Perhaps they are the keepers of the Torah…in terms of property. In Igbo, there are families with this Nomoji as name but among the Eddas this name is now popularly displaced to Omoji. It is possible that two words Omoji and Nomoji are not the same. The word Nomo is found in Spanish as Nomes, which in English is Norm. Among these group is a name called Alake, a name that cannot be any different from Halakhic, a school eminiently dedicated to interpreting the Torah.

In Igbo however, Omoji is supposed to be the opposite of Osuji, which is sometimes confused with Osusuji. I, for one, have come Jewish names as Osuji but never used in meaning. The only disembarkation of the name Osuji that I ventured in refference to foreigners, not the ‘Ette’ as the Jewish Ladino will call gentiles, but something in the neighbourhood of the word Sojourner. In Igbo, and according to Chinua Achebe, Osu refers to the outsider who was probably chased away for one thing or another and it was a forbidden to marry such persons.

 In fact some Igbos believe that Osuji means that the husband came from elsewhere. We can now say that this is not entirely the case. There is some sensibility in Osu as an outsider but it does not follow the interpretation of Chinua Achebe. The Igbos of Ngor Okpala, Mbano and Mbaise have this names even among thier head of the society.

Osuji, in my opinion refers perhaps to sojourners from a different Igbo society who decided to adopt the name in memory of their families journey or migration. In essence Osuji simply put is “the sojourner/ with the sojourners” and may not necessary refer to immigration like certain Mbaise people who arrived thier current homeland from among the Igbos of Benin Isha, but can refer to all our journey through life as in Psalms 39 where journey’s end.     

Susuji on the other hand is Hebrew for spoken Tora, which makes no bolds about Nomoji as written Tora. My conclusion is therefore simple that Omoji refers to natives in Igbo and Osuji possibly refer to immigration of Igbos within Igbo society. Osusu which is Igbo root word for Osusuji refers to conscience of the God’s law while Nomoji is the Hebrew dialectic opposite as Tora, the Norms. ‘Susu’ sounds  funny in Igbo as Asusu as in language.

 There other groups but there is no mistake in the fact that the 4 days of Igbo society is seriously relevant to 4 priestly course of Israel. Far more important is that a division of the 72 by 4 will yield 18. It will apppear that Igbo days of 4 instead of 7 simply recircled around their priestly function of four major household who had the right to select which family to officiate an occassion within thier day.

This will be an eager interpretation of the reason why Igbos had no kings, and will play to suggest that thier heads of society were priests who normalised their role in the society. It will also highlight the probable fact that the market days found in the bible during the passover when the prebends where sold. 

For instance, during the time of Christ, money changers were forced out of  the Synagogue. Those special days in Jewish societies were holy days and were market days whose needed exceded the daily routine.

A redaction to this explanation is that Igbos who were found with 4 days holy days and markets were perhaps a finishing torch of the older religion. Perhaps thier ‘spiritual decline’ began with the deaths of the slave trade era and much perhaps with the forgetfulness that accompany an attempt to normalise a once spiritual day.  For here in these days, goods are exchanged and goods are bought like the Jews in Newyork, all without money.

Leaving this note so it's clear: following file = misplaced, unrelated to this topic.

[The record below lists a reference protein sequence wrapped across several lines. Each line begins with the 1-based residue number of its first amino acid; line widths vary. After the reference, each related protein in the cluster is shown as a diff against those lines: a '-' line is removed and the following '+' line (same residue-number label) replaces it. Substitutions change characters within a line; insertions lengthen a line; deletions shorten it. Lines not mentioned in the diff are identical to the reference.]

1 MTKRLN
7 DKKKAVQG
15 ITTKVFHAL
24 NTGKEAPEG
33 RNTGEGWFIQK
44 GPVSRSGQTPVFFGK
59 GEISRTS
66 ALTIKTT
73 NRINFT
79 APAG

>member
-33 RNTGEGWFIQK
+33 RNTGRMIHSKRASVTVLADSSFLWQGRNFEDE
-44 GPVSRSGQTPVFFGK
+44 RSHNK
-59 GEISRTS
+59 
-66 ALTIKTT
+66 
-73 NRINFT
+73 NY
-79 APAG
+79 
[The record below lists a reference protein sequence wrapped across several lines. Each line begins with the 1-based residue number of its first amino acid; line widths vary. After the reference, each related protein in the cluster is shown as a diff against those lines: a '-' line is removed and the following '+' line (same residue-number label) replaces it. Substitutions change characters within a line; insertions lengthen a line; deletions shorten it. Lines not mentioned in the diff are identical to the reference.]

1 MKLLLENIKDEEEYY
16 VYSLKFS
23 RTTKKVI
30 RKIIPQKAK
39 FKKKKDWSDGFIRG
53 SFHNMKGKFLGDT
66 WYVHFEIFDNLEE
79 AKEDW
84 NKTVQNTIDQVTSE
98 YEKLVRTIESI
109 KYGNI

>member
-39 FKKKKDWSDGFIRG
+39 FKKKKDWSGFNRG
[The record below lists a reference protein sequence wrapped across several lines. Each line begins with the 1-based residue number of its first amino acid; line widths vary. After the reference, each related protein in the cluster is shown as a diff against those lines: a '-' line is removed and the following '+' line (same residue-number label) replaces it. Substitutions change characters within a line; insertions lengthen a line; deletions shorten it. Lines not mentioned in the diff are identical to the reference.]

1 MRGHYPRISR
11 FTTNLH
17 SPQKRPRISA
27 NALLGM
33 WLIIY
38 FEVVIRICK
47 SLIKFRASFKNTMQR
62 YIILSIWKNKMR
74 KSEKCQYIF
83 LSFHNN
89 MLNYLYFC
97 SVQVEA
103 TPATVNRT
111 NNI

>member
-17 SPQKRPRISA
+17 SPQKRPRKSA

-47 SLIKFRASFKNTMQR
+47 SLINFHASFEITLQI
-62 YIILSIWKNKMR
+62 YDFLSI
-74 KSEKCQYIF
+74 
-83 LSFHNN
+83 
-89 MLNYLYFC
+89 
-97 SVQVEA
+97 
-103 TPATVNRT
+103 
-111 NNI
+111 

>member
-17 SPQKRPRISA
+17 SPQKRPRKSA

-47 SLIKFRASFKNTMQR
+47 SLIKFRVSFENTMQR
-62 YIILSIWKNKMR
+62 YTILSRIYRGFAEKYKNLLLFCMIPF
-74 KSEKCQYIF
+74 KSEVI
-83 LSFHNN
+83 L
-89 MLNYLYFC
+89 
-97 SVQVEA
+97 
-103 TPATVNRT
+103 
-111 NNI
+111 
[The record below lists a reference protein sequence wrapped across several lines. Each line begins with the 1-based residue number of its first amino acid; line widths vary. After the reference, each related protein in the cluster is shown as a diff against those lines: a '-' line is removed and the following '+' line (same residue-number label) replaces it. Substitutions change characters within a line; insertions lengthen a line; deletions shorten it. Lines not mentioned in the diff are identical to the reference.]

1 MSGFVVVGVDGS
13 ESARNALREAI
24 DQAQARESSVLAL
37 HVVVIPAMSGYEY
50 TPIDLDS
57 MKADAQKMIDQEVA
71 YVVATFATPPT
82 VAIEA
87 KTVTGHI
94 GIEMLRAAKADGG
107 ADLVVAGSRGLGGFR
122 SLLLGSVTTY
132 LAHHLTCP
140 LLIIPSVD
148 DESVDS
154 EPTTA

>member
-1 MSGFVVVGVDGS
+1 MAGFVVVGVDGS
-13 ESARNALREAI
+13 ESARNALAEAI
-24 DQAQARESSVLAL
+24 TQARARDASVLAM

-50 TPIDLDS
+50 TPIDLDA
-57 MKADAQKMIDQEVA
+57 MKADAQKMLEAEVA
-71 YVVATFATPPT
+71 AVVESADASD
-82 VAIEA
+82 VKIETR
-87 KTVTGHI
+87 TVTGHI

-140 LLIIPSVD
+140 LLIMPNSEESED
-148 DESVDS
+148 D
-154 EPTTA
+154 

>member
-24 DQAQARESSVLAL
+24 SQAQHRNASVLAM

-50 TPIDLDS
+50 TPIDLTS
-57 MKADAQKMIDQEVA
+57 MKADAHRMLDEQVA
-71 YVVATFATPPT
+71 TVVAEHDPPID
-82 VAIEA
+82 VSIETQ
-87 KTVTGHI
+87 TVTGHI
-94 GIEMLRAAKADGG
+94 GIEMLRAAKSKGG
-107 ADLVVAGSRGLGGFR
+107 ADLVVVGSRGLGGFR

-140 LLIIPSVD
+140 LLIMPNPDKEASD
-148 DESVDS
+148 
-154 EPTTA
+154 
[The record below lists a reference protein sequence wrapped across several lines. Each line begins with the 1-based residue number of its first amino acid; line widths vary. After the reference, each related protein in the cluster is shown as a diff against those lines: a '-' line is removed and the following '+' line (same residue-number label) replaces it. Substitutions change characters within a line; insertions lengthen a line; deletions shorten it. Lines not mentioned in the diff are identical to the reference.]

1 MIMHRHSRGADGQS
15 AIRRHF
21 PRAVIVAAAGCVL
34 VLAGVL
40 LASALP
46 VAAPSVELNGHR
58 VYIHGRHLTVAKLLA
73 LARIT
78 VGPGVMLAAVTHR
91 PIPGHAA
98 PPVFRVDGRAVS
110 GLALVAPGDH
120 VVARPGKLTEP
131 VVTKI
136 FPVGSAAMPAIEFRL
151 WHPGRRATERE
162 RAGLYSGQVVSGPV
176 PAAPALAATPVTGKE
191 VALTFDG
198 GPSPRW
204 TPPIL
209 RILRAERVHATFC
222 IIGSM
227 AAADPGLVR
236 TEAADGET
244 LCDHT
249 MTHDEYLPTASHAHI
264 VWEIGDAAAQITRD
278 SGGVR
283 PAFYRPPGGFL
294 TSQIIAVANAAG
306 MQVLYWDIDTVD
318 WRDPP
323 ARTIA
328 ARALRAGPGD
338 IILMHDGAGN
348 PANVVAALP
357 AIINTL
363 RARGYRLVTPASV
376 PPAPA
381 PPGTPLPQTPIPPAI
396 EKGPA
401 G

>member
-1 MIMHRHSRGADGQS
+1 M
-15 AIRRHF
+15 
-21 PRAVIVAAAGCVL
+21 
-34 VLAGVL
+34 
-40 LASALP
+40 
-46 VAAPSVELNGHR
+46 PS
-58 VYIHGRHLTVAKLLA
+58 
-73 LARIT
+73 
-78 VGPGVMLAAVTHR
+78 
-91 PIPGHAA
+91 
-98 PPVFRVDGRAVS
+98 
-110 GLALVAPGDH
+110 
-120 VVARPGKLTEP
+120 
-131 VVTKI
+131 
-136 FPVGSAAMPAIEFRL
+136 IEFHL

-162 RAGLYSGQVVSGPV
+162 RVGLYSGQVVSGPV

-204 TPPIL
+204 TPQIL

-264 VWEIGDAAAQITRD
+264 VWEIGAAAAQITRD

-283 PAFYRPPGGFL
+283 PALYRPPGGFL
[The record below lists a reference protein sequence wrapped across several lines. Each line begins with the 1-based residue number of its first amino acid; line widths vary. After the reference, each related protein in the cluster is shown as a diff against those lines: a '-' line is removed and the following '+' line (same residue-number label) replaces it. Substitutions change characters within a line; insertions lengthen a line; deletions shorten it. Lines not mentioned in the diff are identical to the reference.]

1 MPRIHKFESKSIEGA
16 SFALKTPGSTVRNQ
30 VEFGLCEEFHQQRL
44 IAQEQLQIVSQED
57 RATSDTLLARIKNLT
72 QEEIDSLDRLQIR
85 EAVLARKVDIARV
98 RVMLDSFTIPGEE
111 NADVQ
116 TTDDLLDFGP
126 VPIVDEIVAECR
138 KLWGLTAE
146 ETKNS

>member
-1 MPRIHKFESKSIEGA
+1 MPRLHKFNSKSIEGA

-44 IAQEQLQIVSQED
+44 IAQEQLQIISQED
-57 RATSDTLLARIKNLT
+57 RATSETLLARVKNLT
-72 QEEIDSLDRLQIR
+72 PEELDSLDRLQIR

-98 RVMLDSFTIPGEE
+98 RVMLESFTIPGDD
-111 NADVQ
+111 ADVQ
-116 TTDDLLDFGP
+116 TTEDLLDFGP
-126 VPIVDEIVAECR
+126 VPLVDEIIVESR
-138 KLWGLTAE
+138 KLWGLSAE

On Eke day;the chief market day in Igbo, the horns are sounded before the goods for such an occasion goes into auctioning. I can hear now the gongs which modernity used as a replacement for the horns, but they all refer to the Shovas of today…all before the annuniation for the day to begin.

The word Market is English for the more Hebrew word Marke which is Latin for  Markus. The word Market is described as a ‘trading square’ which cannot be mistaken as Hebrew’s Marke’ and Igbo Amaeke. The idea of the prebend is not explanation of the stockmarket, a root interpretation of the lifestyle that is lesser in common to Moors than it is of Jews of Spain.

The meaning of this name Amaeke in Igbo society and the connecting tread with Judaism will be the theme of our next lecture.

Iroabuchi Onwuka

Advertisements

3 Responses to “Jacob Milgrom, The Jewish Eddah and The Nigerian Igbo”

  1. Paparazzi Says:

    Hi dear,

    i am impressed of what good job you re blogging here. i just want to let you know that u r doing a thing. keep it up and keep it coming. more comments of me soon. ciao.

  2. Esther Sackheim Says:

    I found this very interesting. Just had a visiting nurse from Nigeria
    Dear Jocob, I have been in touch with a person with the last name of MIlgrom
    This person came from Tulchin in Vinnitza province in the Ukraine.
    I also met a Ruth Milgrom, but could not understand her language and she could nto understand mine. She spoke only Russian.
    Thanks for any information you might offer
    Esther Feinstein Sackheim
    ZeraKodesh@aol.com

  3. zygi mark onyia inya Says:

    it quite intresting on what i onyia inya nnaemeka emegharibe saw and read personally atleast am now very sure of myself and claim of my people the eddas ,unwanna’s and other part ‘s of igbo land thanks for this wounderful information of yours am delighted.

Leave a Reply

Fill in your details below or click an icon to log in:

WordPress.com Logo

You are commenting using your WordPress.com account. Log Out / Change )

Twitter picture

You are commenting using your Twitter account. Log Out / Change )

Facebook photo

You are commenting using your Facebook account. Log Out / Change )

Google+ photo

You are commenting using your Google+ account. Log Out / Change )

Connecting to %s


%d bloggers like this: